City of Night is too dark for comfort

City of Night is a novel about the lonely lives of the segment of the gay community that don’t make headlines for filing for same-sex marriage licenses.

In this novel as dark as its title, John Rechy brought the world of gay, purchased sex into mainstream literature much as Vladimir Nabokov’s Lolita did with pedophilia.

Sexually abused by his father, the unnamed narrator withdraws into books and movies. A loner, he goes from high school to the army, and from there to New York “looking for… perhaps some substitute for salvation.”

In one city after another, he hurls himself into the homosexual scene, wanting to be desired without having to reciprocate. He begins by using sex as a way to make money, but eventually admits he’s counting his conquests.

The narrator gets drawn into increasingly kinky situations which first repel, then attract him.

Finally offered a long-term gay relationship, the narrator turns it down. He would rather be miserably lonely than have a relationship in which he had to consider anyone other than himself.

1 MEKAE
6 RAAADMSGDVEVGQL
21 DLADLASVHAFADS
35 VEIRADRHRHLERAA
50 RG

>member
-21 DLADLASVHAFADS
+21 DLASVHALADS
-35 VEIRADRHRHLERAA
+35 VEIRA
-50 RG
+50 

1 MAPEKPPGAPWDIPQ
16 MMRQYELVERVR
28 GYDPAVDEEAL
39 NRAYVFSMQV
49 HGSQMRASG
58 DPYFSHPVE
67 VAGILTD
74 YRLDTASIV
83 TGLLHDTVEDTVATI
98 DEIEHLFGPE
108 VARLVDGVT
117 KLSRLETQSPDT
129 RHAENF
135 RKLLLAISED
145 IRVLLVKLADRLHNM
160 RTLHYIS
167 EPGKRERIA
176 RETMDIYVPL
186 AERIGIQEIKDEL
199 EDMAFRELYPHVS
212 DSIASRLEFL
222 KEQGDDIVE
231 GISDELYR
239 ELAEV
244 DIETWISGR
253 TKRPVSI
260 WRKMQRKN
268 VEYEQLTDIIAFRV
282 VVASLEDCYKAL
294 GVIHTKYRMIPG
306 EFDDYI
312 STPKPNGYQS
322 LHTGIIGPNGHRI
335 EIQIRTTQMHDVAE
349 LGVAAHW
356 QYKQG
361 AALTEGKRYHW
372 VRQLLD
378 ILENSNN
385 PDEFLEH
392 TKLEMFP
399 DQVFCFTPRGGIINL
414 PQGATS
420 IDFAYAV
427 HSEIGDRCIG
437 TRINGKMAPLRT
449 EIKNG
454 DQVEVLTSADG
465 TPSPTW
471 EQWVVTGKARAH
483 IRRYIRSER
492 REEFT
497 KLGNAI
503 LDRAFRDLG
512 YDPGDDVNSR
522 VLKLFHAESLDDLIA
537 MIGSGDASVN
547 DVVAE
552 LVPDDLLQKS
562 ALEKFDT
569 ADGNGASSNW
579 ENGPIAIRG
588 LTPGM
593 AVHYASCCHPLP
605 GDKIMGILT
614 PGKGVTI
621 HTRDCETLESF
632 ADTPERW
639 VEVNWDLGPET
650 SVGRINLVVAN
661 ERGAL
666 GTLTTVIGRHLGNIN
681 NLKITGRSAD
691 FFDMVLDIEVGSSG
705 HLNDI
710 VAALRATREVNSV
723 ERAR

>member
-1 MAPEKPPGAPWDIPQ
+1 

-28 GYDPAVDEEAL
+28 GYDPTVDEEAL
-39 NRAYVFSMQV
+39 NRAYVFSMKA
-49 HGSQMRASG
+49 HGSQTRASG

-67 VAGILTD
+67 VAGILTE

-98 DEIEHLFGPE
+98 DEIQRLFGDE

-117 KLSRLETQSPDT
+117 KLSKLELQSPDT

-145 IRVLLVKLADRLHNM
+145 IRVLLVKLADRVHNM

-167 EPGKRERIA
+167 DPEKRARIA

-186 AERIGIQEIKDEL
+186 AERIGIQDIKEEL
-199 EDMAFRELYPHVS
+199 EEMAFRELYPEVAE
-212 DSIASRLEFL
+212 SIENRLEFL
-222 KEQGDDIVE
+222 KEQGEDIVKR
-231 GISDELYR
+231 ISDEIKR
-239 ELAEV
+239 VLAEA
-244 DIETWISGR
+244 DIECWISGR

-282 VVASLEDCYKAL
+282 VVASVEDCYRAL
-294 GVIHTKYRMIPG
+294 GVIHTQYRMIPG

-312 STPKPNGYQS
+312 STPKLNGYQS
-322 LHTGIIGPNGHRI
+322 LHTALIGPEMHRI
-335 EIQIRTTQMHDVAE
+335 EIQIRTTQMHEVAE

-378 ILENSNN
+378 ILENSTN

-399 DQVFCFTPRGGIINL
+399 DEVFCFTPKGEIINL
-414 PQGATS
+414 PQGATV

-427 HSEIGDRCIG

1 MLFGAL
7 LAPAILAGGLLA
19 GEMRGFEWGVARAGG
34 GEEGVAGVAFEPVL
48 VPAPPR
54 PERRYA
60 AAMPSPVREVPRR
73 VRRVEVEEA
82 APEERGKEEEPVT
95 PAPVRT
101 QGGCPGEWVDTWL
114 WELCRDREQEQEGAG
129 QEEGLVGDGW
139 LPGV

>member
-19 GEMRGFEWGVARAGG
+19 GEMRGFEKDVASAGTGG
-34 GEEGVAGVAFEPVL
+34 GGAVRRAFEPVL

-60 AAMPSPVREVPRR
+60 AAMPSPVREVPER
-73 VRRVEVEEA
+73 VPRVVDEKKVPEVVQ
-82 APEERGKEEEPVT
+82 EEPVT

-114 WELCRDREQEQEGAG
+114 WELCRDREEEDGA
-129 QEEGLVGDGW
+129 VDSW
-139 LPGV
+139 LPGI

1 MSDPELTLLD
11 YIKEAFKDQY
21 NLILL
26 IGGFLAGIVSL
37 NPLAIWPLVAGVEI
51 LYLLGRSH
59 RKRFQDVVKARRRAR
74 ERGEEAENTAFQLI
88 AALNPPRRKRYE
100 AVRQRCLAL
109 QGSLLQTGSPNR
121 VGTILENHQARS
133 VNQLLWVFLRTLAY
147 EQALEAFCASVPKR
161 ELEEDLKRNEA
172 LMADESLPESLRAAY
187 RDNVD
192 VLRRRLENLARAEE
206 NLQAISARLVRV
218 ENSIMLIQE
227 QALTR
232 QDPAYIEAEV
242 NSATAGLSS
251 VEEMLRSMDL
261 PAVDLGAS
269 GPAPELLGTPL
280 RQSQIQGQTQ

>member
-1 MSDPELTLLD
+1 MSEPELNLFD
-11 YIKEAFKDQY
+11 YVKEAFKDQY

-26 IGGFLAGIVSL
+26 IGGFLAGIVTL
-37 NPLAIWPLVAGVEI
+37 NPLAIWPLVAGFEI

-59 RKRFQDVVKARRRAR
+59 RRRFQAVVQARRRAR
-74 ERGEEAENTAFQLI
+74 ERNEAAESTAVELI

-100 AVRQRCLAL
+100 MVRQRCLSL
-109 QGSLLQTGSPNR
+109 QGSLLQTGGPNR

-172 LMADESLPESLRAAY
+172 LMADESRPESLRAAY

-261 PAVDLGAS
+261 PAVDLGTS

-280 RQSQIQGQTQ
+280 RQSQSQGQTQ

Rechy is too good a writer for this story. He does such a good job showing the futility and waste of the pay-for-sex scene that readers are likely to lay down this novel for one that offers even a firefly-sized glimmer of hope.

City of Night
By John Rechy
Grove Press, 1963
Paperback edition, 308 pages
1963 bestseller #7
My grade C+
© 2013 Linda Gorton Aragoni

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Linda Aragoni

I'm passionate about helping people learn through the medium of nonfiction writing. Although I occasionally have an idea of my own, I mostly build education tools by recycling and repurposing other folks' ideas.

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